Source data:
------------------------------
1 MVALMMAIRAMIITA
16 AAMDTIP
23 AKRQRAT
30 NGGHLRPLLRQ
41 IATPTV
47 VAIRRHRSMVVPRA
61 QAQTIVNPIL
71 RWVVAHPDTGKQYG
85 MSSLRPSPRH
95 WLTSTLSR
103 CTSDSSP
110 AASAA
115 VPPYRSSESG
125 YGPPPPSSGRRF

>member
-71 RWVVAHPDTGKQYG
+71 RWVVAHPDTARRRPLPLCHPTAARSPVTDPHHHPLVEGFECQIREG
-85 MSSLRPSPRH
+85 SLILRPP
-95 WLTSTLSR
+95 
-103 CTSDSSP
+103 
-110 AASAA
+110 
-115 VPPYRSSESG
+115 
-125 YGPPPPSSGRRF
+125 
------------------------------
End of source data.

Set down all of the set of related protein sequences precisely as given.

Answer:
1 MVALMMAIRAMIITA
16 AAMDTIP
23 AKRQRAT
30 NGGHLRPLLRQ
41 IATPTV
47 VAIRRHRSMVVPRA
61 QAQTIVNPIL
71 RWVVAHPDTGKQYG
85 MSSLRPSPRH
95 WLTSTLSR
103 CTSDSSP
110 AASAA
115 VPPYRSSESG
125 YGPPPPSSGRRF

>member
-71 RWVVAHPDTGKQYG
+71 RWVVAHPDTARRRPLPLCHPTAARSPVTDPHHHPLVEGFECQIREG
-85 MSSLRPSPRH
+85 SLILRPP
-95 WLTSTLSR
+95 
-103 CTSDSSP
+103 
-110 AASAA
+110 
-115 VPPYRSSESG
+115 
-125 YGPPPPSSGRRF
+125 